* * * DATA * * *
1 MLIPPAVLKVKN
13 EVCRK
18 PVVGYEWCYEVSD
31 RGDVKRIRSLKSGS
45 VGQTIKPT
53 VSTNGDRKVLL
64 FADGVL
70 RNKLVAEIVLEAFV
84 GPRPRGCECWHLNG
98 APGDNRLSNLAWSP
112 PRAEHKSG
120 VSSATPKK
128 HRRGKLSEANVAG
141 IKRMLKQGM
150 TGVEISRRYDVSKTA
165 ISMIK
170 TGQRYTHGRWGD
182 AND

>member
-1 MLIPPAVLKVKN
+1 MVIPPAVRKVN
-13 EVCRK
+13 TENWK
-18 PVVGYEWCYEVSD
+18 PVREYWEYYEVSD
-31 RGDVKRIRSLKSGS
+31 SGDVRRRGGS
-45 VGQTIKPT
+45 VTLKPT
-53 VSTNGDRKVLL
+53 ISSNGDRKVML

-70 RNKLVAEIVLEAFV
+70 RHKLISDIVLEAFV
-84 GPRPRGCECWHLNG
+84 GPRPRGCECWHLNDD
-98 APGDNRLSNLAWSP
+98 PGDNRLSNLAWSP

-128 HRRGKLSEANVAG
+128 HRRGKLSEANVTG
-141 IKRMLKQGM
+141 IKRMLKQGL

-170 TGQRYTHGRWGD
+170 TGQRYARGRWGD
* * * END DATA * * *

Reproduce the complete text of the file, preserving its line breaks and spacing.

1 MLIPPAVLKVKN
13 EVCRK
18 PVVGYEWCYEVSD
31 RGDVKRIRSLKSGS
45 VGQTIKPT
53 VSTNGDRKVLL
64 FADGVL
70 RNKLVAEIVLEAFV
84 GPRPRGCECWHLNG
98 APGDNRLSNLAWSP
112 PRAEHKSG
120 VSSATPKK
128 HRRGKLSEANVAG
141 IKRMLKQGM
150 TGVEISRRYDVSKTA
165 ISMIK
170 TGQRYTHGRWGD
182 AND

>member
-1 MLIPPAVLKVKN
+1 MVIPPAVRKVN
-13 EVCRK
+13 TENWK
-18 PVVGYEWCYEVSD
+18 PVREYWEYYEVSD
-31 RGDVKRIRSLKSGS
+31 SGDVRRRGGS
-45 VGQTIKPT
+45 VTLKPT
-53 VSTNGDRKVLL
+53 ISSNGDRKVML

-70 RNKLVAEIVLEAFV
+70 RHKLISDIVLEAFV
-84 GPRPRGCECWHLNG
+84 GPRPRGCECWHLNDD
-98 APGDNRLSNLAWSP
+98 PGDNRLSNLAWSP

-128 HRRGKLSEANVAG
+128 HRRGKLSEANVTG
-141 IKRMLKQGM
+141 IKRMLKQGL

-170 TGQRYTHGRWGD
+170 TGQRYARGRWGD